In the coming months, superhero fans of different races and genders are anxious to see new heroes from Marvel and DC that better represent diversity. The wait for diverse superheroes has been long, with the movie production world still dominated by white male production teams cranking out movies with white male leads. For example, out of 22 Marvel superheroes, only 7 are people of color. Out of 10 DC heroes, only 4 are people of color. None of these diverse heroes are playing a primary role, and many lack an authentic and detailed backstory.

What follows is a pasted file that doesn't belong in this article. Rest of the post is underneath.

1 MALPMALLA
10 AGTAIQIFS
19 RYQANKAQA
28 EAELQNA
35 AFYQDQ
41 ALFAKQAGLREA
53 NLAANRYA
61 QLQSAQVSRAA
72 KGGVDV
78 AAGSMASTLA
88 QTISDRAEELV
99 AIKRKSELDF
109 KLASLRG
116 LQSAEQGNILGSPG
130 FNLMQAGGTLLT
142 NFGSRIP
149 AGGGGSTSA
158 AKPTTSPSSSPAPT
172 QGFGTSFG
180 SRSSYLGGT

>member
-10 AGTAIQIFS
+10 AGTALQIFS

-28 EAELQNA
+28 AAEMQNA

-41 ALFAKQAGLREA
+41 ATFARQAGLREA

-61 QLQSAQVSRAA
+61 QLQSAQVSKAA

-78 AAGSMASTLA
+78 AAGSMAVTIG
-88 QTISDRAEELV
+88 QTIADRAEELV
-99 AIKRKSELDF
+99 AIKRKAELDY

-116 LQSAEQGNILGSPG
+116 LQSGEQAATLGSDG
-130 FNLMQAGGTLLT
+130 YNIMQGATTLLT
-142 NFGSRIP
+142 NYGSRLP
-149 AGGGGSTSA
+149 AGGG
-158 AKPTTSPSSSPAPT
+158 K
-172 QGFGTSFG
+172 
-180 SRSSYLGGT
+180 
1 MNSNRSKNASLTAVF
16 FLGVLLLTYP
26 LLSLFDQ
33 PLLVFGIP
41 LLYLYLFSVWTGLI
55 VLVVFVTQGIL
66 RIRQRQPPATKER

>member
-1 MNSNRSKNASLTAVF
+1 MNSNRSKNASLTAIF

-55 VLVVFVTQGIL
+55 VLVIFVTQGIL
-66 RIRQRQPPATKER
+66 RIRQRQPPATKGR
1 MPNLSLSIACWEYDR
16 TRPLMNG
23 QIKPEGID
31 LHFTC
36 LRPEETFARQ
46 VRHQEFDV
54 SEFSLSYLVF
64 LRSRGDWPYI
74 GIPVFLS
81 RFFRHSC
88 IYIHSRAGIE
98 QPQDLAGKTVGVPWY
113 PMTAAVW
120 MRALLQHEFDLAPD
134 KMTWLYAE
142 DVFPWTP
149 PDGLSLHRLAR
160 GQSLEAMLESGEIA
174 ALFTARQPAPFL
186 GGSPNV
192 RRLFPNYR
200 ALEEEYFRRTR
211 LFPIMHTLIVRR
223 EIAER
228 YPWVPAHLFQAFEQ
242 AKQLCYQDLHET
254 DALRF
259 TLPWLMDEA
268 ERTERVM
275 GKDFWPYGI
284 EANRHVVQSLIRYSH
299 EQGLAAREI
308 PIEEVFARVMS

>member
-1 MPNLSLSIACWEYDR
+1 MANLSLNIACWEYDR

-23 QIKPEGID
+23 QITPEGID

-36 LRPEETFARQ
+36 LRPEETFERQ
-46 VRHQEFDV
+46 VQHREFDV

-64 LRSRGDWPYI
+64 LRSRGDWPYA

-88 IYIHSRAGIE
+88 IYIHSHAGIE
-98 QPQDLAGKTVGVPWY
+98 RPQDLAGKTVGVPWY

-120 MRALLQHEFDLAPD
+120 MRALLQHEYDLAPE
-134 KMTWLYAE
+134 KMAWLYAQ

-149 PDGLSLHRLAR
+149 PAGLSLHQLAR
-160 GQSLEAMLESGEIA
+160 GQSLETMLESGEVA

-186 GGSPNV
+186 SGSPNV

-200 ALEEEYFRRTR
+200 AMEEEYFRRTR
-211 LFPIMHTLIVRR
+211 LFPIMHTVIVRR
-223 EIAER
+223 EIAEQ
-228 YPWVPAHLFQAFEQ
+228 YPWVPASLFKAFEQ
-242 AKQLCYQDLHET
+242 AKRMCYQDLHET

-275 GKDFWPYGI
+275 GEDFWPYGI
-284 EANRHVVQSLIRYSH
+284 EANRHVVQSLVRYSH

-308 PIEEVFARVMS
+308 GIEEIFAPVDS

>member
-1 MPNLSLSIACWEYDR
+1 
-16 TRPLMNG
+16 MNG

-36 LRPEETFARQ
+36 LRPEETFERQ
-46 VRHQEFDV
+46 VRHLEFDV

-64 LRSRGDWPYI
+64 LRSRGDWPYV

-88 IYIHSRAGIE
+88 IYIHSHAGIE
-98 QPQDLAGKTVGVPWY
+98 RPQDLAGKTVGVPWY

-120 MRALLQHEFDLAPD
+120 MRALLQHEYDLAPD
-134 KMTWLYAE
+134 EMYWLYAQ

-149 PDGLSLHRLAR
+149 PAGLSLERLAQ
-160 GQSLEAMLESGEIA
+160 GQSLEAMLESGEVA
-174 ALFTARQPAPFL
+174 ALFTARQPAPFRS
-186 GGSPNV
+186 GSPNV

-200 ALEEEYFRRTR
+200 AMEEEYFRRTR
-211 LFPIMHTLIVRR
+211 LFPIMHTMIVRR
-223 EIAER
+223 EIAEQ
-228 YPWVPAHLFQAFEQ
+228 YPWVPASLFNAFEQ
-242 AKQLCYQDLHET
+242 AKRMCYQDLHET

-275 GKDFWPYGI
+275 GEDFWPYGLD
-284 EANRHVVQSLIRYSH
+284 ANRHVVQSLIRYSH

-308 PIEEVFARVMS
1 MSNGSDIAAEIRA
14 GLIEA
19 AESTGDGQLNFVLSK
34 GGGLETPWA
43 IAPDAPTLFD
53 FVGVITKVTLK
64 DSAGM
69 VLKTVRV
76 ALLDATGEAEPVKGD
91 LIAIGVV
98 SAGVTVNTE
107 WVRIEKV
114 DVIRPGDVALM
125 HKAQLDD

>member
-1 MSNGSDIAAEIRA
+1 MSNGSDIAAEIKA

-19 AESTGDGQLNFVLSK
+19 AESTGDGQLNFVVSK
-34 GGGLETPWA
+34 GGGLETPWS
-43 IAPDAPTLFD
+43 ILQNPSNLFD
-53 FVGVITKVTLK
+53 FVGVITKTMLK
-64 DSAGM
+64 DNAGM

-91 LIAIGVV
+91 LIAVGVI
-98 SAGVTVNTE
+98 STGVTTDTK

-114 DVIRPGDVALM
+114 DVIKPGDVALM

One piece of local advice to any newcomer to the D.C. metro area is this: avoid the metro like the plague during the Fourth of July, the Cherry Blossom Festival, or any major tourist-attracting event – especially an inauguration – unless you really, really want to be there. Getting in might not be an issue, but getting out can be next to impossible, unless you have the fortune to live within walking distance. I remember the time when I was fourteen that my parents decided to take me and my seven-year-old brother into the District for the Cherry Blossom Festival, only for us to be stranded and forced to walk two or more hours from the National Mall over the bridge into Virginia, in the hopes that the metro station in Rosslyn would be less crowded than those near the festival itself.